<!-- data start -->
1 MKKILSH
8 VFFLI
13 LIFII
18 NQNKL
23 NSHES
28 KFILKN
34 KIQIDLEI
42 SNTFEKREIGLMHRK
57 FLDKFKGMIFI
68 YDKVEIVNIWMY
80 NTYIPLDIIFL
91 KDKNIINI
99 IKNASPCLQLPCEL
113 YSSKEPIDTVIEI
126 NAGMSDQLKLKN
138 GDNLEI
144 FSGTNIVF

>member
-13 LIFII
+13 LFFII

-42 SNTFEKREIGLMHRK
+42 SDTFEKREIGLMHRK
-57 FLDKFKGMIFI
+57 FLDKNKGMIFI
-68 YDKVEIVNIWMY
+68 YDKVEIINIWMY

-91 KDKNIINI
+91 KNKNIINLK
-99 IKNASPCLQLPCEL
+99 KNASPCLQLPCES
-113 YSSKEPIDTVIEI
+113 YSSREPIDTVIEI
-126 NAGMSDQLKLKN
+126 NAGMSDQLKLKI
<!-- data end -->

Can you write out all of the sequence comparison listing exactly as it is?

1 MKKILSH
8 VFFLI
13 LIFII
18 NQNKL
23 NSHES
28 KFILKN
34 KIQIDLEI
42 SNTFEKREIGLMHRK
57 FLDKFKGMIFI
68 YDKVEIVNIWMY
80 NTYIPLDIIFL
91 KDKNIINI
99 IKNASPCLQLPCEL
113 YSSKEPIDTVIEI
126 NAGMSDQLKLKN
138 GDNLEI
144 FSGTNIVF

>member
-13 LIFII
+13 LFFII

-42 SNTFEKREIGLMHRK
+42 SDTFEKREIGLMHRK
-57 FLDKFKGMIFI
+57 FLDKNKGMIFI
-68 YDKVEIVNIWMY
+68 YDKVEIINIWMY

-91 KDKNIINI
+91 KNKNIINLK
-99 IKNASPCLQLPCEL
+99 KNASPCLQLPCES
-113 YSSKEPIDTVIEI
+113 YSSREPIDTVIEI
-126 NAGMSDQLKLKN
+126 NAGMSDQLKLKI